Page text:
Note: Where available, the PDF/Word icon below is provided to view the complete and fully formatted document
 Download Full Day's HansardDownload Full Day's Hansard    View Or Save XMLView/Save XML

Previous Fragment    Next Fragment
Tuesday, 16 August 1960

During 1959-60 the Commonwealth issued three public cash loans in Australia, two of them being associated with conversion offers to holders of maturing securities. Total subscriptions to the cash loans, including subscriptions received before 1st July, 1959, were £120,241,000. Securities eligible for the two conversion offers amounted to £295,634,000. Of these, £226,519,000 were converted, £67,807,000 were redeemed and £1,308,000 were still outstanding at 30th June, 1960.

The issue of Special Bonds - Series B was discontinued in January, 1960 and was followed by the issue of Special Bonds - Series C. Proceeds of sales of Special Bonds - Series B and C during the year were £26,177,000, while redemptions of Special Bonds - Series A and B were £3,215,000. Net cash proceeds from Special Bonds were thus £22,962,000. In addition, maturing Common-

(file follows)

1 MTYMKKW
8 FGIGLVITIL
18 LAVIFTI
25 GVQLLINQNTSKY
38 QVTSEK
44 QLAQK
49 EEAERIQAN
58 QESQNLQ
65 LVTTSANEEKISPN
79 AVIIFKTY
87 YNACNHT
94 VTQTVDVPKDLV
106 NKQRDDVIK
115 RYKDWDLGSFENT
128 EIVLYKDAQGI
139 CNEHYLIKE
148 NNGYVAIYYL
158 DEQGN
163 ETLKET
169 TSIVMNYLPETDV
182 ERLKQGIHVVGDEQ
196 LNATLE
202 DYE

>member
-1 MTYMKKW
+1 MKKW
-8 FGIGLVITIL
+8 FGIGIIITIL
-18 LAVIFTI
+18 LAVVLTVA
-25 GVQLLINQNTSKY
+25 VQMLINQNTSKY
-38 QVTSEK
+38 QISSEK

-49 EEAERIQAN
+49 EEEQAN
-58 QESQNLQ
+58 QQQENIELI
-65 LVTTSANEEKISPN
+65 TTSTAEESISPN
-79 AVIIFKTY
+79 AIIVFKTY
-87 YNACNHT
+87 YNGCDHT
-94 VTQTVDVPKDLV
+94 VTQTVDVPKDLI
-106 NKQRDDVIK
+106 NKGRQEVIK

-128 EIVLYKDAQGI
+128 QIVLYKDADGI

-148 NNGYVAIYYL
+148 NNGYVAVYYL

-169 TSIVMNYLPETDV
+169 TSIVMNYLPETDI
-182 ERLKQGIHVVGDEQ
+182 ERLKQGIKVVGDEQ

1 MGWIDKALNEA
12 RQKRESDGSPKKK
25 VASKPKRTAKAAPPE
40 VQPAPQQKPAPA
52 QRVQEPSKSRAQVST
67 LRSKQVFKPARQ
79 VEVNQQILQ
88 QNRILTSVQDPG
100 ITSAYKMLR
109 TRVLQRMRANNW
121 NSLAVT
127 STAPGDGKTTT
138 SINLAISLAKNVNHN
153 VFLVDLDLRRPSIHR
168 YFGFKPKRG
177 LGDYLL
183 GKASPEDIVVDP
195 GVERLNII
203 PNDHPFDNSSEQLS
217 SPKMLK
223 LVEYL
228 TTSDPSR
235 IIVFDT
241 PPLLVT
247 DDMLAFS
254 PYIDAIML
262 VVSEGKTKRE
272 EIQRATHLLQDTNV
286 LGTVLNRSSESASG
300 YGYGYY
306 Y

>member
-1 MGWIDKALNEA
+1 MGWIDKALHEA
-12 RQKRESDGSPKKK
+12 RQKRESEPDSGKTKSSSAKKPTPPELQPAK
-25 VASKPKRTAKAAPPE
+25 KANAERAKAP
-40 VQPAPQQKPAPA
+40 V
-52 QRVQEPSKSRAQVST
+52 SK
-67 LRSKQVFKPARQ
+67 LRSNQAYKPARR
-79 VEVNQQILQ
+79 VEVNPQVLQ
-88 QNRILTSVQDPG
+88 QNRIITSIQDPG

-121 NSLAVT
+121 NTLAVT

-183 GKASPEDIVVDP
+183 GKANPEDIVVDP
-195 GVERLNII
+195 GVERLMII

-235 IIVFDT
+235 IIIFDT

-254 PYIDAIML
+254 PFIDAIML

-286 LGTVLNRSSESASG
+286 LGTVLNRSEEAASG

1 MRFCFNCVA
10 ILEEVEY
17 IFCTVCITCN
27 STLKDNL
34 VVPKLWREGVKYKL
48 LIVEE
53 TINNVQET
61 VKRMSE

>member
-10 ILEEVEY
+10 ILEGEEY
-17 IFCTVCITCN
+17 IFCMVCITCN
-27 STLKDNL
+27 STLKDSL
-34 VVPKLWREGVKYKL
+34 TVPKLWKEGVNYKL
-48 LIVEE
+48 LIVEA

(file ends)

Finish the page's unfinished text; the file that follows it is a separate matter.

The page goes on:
wealth bonds and inscribed stock totalling £10,875,000 were converted into Special Bonds.

During the year four loans were raised overseas. Two of these, each for $25,000,000, were in New York, and yielded £21,649,000. Loans for £Stg.l2,000,000 in London and 60,000,000 Swiss Francs in Switzerland yielded £14,894,000 and £6,117,000, respectively. After allowing for the net amount of overseas borrowing expenditures charged during the year, the cash proceeds of overseas loans totalled £42,115,000.